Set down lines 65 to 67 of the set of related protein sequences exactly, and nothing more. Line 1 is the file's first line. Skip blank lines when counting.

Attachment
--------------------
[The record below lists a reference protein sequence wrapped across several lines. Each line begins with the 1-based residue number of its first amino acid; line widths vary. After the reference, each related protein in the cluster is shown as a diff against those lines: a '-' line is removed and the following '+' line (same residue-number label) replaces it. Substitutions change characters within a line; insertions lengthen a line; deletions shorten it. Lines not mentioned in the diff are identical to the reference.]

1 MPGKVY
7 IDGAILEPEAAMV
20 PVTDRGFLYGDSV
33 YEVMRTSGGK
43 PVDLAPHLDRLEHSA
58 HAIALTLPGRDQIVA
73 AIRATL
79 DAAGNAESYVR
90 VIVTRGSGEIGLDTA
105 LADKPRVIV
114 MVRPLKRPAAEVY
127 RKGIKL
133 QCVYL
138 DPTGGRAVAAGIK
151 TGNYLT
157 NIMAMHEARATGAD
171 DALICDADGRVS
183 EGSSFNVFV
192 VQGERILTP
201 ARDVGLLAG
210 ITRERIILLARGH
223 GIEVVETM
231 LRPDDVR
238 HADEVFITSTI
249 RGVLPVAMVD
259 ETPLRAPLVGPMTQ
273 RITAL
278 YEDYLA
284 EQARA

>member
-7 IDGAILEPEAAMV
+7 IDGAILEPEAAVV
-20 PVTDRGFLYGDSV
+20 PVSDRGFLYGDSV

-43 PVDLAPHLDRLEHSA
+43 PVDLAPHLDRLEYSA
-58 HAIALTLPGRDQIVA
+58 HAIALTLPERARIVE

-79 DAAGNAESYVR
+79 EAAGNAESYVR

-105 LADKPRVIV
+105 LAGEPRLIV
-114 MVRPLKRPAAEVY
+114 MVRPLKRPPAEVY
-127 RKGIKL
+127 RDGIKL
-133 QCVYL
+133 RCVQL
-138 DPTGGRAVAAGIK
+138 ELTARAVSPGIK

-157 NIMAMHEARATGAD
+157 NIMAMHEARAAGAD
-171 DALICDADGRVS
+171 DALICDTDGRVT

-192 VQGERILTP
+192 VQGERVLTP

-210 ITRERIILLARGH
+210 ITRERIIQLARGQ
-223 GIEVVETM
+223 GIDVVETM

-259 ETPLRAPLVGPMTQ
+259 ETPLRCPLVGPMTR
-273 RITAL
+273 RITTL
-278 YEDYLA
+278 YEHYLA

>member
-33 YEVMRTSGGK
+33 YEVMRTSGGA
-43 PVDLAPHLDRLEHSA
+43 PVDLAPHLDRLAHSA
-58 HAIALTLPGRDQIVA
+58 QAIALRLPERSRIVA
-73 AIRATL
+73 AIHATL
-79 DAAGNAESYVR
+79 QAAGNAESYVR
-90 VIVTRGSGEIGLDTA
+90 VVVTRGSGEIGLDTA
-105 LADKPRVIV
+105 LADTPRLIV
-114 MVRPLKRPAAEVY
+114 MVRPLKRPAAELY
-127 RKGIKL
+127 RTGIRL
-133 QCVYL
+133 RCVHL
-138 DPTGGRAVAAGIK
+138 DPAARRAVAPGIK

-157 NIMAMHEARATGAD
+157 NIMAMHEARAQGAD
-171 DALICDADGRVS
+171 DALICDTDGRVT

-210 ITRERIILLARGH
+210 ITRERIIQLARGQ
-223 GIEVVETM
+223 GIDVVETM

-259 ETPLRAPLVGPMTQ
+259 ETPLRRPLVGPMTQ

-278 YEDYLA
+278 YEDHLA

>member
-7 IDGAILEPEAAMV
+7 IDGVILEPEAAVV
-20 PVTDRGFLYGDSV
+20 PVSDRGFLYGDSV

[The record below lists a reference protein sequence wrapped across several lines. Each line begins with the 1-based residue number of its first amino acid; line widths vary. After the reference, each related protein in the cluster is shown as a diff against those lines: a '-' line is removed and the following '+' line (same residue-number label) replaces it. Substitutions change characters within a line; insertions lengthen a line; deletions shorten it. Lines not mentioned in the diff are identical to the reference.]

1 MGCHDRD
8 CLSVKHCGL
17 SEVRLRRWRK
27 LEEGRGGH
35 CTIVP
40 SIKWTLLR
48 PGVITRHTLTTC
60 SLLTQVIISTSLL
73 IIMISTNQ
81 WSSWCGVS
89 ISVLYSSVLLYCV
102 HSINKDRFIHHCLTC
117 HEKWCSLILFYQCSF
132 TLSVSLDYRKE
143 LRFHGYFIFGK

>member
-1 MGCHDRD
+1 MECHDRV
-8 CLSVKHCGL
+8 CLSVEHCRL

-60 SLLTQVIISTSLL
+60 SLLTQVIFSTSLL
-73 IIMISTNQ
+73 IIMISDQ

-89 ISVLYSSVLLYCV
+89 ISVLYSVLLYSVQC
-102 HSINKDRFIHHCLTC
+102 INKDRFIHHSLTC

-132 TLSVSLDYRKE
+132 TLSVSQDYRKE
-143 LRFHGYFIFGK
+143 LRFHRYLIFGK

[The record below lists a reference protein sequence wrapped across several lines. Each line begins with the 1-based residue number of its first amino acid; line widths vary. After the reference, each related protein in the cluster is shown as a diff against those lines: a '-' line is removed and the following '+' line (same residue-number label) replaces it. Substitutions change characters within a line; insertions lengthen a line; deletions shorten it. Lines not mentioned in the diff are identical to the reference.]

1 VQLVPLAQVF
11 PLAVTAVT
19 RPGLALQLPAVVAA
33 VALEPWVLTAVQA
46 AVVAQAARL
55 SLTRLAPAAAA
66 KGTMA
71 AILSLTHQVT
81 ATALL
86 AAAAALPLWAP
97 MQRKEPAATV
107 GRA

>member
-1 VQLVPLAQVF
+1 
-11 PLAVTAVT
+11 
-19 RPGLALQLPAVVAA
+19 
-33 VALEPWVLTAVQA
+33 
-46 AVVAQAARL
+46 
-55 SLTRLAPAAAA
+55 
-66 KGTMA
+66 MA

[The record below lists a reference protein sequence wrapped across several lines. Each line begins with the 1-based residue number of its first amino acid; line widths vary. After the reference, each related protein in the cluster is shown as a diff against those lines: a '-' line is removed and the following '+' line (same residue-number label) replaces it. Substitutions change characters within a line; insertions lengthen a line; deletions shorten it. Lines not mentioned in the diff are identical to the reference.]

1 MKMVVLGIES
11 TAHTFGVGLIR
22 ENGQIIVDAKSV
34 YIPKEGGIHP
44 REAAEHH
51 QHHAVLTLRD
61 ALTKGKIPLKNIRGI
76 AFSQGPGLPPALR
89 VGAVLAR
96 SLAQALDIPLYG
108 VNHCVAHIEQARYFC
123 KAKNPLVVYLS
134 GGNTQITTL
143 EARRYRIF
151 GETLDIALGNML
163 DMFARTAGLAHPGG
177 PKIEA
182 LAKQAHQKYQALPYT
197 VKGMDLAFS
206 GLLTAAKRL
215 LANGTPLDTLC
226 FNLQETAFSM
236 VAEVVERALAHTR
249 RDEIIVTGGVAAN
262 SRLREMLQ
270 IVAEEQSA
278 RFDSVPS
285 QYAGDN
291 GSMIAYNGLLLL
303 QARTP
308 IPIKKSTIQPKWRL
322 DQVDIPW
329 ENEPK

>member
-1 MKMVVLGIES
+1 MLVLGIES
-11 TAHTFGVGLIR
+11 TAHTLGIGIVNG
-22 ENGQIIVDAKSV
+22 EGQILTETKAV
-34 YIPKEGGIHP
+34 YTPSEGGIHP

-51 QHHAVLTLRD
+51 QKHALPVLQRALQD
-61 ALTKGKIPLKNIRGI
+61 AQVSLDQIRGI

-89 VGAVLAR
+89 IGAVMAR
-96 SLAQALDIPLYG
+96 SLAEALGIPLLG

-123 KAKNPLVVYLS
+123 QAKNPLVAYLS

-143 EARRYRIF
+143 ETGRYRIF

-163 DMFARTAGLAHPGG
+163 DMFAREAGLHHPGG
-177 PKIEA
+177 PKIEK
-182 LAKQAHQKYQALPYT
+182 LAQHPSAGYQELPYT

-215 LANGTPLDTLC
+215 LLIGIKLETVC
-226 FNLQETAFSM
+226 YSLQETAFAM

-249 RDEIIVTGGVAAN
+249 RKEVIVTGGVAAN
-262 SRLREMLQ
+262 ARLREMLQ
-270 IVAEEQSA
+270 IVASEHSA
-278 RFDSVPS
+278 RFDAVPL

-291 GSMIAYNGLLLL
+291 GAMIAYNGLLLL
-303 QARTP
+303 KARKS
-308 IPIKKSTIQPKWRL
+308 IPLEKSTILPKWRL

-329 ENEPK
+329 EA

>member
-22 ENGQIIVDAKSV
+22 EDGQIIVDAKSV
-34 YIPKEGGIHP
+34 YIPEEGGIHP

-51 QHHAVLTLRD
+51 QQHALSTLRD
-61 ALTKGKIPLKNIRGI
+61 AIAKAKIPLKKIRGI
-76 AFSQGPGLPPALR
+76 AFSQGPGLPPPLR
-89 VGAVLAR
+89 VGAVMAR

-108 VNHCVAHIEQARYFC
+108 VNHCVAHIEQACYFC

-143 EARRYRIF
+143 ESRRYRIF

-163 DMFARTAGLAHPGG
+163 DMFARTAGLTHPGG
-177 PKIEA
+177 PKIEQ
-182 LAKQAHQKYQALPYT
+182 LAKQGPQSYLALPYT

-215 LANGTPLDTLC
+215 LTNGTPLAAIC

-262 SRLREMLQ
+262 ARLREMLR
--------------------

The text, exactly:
+273 RITTL
-278 YEDYLA
+278 YEHYLA